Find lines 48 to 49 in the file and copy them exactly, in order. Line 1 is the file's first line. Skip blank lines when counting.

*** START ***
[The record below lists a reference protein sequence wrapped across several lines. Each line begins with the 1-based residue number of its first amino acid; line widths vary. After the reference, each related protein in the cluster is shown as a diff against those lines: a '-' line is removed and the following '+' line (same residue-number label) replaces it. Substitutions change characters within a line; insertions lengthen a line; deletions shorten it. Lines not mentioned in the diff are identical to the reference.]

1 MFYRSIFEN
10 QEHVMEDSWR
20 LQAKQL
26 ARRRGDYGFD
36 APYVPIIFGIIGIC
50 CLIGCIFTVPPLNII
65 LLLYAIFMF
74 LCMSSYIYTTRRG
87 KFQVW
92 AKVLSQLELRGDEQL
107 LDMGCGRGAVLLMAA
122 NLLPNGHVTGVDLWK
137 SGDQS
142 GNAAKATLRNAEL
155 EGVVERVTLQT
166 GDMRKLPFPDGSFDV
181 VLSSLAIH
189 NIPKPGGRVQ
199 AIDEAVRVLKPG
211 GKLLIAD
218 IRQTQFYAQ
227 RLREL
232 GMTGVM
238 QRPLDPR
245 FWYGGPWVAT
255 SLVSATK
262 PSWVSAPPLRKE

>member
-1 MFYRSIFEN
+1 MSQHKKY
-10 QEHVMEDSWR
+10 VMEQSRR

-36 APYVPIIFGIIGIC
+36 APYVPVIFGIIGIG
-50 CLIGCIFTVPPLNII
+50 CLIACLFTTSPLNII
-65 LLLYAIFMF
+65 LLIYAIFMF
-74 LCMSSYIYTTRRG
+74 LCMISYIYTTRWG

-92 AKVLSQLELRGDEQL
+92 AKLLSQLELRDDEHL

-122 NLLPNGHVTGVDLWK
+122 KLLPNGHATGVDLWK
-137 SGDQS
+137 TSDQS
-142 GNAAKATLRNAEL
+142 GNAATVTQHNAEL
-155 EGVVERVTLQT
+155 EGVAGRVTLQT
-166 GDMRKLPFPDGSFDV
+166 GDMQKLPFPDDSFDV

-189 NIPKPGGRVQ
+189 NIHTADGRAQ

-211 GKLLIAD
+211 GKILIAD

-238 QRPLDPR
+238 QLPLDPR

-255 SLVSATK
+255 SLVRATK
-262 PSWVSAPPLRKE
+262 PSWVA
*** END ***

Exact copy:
-142 GNAAKATLRNAEL
+142 GNAATVTQHNAEL